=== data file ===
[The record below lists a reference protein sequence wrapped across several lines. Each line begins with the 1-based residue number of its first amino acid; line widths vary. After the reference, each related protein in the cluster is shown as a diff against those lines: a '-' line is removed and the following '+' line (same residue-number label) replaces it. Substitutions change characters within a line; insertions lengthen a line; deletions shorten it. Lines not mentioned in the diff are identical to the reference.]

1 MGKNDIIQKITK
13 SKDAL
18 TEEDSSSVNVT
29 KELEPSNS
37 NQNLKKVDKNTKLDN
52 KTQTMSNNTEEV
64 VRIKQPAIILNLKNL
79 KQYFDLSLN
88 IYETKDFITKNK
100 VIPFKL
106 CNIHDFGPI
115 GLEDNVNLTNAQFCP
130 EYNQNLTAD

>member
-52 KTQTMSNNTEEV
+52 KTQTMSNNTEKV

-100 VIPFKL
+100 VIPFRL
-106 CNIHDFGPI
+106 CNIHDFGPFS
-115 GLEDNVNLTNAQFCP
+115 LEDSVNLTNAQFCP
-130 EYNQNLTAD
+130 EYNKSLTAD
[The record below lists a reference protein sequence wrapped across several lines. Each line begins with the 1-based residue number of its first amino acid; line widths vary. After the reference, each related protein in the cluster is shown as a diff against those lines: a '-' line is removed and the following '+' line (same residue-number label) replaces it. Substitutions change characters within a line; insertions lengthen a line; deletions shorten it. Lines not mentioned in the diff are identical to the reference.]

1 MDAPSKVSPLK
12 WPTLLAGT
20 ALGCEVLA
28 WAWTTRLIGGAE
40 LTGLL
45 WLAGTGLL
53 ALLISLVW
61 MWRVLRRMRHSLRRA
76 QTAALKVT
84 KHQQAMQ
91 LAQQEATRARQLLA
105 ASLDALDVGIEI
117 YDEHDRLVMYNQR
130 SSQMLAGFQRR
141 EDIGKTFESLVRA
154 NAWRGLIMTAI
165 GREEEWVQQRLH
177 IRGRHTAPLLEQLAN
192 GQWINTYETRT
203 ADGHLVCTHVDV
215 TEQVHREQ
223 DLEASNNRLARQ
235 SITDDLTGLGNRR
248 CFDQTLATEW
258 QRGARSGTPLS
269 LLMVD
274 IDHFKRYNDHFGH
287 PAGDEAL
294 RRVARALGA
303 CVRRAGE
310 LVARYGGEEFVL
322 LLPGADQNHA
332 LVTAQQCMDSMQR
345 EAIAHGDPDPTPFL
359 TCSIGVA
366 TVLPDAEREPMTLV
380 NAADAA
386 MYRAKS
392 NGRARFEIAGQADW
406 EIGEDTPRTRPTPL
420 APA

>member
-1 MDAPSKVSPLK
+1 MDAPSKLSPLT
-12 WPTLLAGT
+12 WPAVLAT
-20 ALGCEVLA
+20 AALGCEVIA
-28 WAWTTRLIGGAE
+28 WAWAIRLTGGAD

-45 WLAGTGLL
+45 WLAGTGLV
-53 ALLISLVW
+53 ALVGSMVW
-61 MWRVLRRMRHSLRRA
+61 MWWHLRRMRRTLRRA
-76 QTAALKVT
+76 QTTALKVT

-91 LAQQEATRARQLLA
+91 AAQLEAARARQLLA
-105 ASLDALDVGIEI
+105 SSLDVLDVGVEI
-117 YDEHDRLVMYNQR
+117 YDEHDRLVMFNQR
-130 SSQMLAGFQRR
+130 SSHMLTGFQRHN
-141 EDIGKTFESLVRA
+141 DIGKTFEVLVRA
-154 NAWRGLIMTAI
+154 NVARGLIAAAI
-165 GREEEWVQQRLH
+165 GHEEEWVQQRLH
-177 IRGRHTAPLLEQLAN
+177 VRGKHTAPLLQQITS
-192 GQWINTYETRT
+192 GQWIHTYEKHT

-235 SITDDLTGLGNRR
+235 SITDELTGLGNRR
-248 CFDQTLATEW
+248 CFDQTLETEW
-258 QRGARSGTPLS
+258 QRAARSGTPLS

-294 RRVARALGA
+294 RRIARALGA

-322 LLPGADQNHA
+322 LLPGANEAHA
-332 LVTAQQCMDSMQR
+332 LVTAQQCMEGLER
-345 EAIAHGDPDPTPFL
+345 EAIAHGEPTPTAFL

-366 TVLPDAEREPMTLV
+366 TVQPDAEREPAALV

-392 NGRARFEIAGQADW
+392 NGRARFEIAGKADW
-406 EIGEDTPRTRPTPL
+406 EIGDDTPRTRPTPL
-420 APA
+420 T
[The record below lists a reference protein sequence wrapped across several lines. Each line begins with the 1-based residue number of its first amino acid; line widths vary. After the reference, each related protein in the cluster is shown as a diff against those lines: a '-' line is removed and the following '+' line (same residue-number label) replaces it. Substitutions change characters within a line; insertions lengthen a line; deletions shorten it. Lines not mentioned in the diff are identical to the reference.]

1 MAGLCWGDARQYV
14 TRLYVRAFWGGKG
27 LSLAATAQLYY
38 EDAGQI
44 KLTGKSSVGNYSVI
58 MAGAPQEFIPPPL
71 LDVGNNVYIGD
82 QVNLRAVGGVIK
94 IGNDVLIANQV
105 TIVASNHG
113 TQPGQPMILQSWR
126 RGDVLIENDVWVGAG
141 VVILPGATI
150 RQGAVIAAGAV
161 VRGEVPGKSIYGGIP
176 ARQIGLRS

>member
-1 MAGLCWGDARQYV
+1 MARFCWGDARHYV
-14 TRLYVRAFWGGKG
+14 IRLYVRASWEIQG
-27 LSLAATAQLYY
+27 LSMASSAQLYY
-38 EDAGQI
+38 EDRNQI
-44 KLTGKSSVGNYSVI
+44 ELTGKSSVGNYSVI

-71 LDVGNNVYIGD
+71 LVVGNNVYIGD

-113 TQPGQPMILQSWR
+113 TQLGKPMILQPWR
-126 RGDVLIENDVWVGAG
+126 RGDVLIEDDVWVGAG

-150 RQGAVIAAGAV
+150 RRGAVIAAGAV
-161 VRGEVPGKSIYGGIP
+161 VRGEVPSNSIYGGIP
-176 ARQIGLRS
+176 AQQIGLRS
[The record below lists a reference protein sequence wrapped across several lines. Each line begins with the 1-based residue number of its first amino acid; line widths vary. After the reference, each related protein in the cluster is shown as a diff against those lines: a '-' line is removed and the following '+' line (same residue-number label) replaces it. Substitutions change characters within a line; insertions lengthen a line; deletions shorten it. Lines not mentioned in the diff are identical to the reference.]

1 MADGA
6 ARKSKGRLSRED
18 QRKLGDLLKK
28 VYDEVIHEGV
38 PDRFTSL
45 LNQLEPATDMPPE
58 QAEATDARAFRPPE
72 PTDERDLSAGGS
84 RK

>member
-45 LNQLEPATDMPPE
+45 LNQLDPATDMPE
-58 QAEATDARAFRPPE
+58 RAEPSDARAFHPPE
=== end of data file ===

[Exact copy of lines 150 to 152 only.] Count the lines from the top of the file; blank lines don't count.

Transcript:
+38 EDRNQI
-44 KLTGKSSVGNYSVI
+44 ELTGKSSVGNYSVI